By Andrew Benson
Michael Schumacher will head into retirement at the end of this season as the most successful Grand Prix driver of all time, but whether he will be regarded as the greatest is another matter altogether.
On pure talent and accomplishments alone, Schumacher belongs in the same bracket as the very best in the history of the sport - the likes of Juan Manuel Fangio, Stirling Moss, Jim Clark, Jackie Stewart, Gilles Villeneuve, Alain Prost and Ayrton Senna.
But greatness is about more than ability and trophies. It is also about character and integrity, and that is where Schumacher's claim falls down.
Schumacher's talent is widely admired, less so his morals
Many of Schumacher's greatest races - breathtaking against-the-odds performances such as his victories at Barcelona 1996, Belgium 1997, Hungary 1998 and Canada 2003 - will go down in the annals of the sport.
Turning Ferrari, with the help of a few key lieutenants, from a legendary name famous mostly for failure into the most efficient winning machine in F1 history is another remarkable achievement.
And many other, less well known, snapshots of his genius have been afforded to those privileged to have watched him from close quarters at Grands Prix.
This writer, for example, still marvels at how he wrestled his pig of a Ferrari onto the front row of the grid in Argentina in 1996.
These are memories that will live forever - of one of the finest drivers in history transcending the limits of his car and the conditions to produce moments of the purest sporting genius.
Schumacher has helped turn Ferrari into a winning machine
On a personal level, too, I have no problem with Schumacher. He might be hard to get to one-to-one, but once you pin him down he is always affable, pleasant and helpful.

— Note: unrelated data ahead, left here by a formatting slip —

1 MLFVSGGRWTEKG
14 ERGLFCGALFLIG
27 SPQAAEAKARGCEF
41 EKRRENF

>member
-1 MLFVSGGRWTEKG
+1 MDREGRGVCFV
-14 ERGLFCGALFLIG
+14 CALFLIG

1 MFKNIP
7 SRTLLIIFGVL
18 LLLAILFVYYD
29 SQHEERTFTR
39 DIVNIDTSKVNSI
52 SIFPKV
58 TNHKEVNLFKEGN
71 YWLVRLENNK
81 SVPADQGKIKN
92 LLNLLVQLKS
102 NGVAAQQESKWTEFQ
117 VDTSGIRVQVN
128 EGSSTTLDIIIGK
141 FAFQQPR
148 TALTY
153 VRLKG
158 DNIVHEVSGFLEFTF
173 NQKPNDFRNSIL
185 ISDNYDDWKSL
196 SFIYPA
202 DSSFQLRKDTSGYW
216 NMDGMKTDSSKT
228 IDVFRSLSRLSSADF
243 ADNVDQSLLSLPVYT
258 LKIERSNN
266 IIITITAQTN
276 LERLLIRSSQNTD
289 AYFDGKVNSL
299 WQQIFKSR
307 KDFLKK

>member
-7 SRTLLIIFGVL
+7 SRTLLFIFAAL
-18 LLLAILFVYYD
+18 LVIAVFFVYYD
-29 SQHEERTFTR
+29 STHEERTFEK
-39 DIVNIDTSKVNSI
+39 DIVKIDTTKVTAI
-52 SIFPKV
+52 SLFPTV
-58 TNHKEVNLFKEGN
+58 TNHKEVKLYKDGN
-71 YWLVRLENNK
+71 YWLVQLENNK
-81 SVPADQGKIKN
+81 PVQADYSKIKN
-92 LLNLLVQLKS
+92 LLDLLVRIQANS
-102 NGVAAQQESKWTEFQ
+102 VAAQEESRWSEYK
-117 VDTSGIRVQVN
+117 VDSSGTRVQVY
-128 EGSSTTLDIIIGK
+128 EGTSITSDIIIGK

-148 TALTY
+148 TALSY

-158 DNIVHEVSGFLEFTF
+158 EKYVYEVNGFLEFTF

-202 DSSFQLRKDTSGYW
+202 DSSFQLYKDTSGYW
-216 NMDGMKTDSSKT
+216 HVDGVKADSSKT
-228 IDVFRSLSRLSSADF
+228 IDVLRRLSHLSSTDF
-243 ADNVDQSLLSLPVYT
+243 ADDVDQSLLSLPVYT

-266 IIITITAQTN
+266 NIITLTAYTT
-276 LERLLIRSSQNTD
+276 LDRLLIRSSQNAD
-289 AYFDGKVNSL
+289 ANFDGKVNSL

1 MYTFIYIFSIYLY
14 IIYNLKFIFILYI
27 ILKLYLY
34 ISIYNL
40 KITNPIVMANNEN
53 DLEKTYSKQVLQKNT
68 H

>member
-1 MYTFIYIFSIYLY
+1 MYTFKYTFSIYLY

But with all the wonder of Schumacher's talent, and his down-to-earth private persona, comes a dark side. The two are inseparable. And that is what tarnishes his legacy.
Too often - particularly so for one of his talent - Schumacher has relied on the unfair advantage to win, either created by himself with controversial manoeuvres on the track or in various means by his backers off it.
Sadly, the length of the list of these incidents rivals that of his best drives.
Few would have said Damon Hill deserved to be world drivers' champion in 1994 more than Schumacher, but the circumstances in which the German won his first title clouded the achievement.
Schumacher has sometimes been in trouble with the authorities
And there have been few years since then in which Schumacher has not been involved in some row or another.
In the first few seasons of his career, as Schumacher protested his innocence in these incidents, many observers were prepared to give him the benefit of the doubt.
But, as the evidence has stacked up against him, an increasing number have come to accept this as an indelible part of Schumacher's character.
In moments of extreme pressure - and sometimes not even then - his first reaction is often to protect his position by unsporting means.
For a long time, his elevated status in the sport insulated him from the severest public criticism, which tended to come from the media and other outsiders, and was thus more easily shrugged off.
But in recent years the indulgence with which he is treated has evaporated, which explains why the gamesmanship he employed to stop qualifying in Monaco this year met with such a violent reaction from his fellow drivers.
Tolerance of what many now see as little better than cheating has been at an all-time low this season.
Spa 1997 was one of Schumacher's greatest victories
Partly this is out of a sense that time was running out on his career, but just as much it is a case of many of his peers finally feeling that enough was enough.
Few would concur with Jacques Villeneuve's recent claim that Schumacher's questionable ethics mean that "the day he hangs up his helmet people will just forget him" - his 90 Grand Prix wins and seven world titles, plus all his other achievements, will ensure quite the opposite.
But what Villeneuve calls his "lack of class" certainly means Schumacher will not be remembered in quite the way he might have wanted.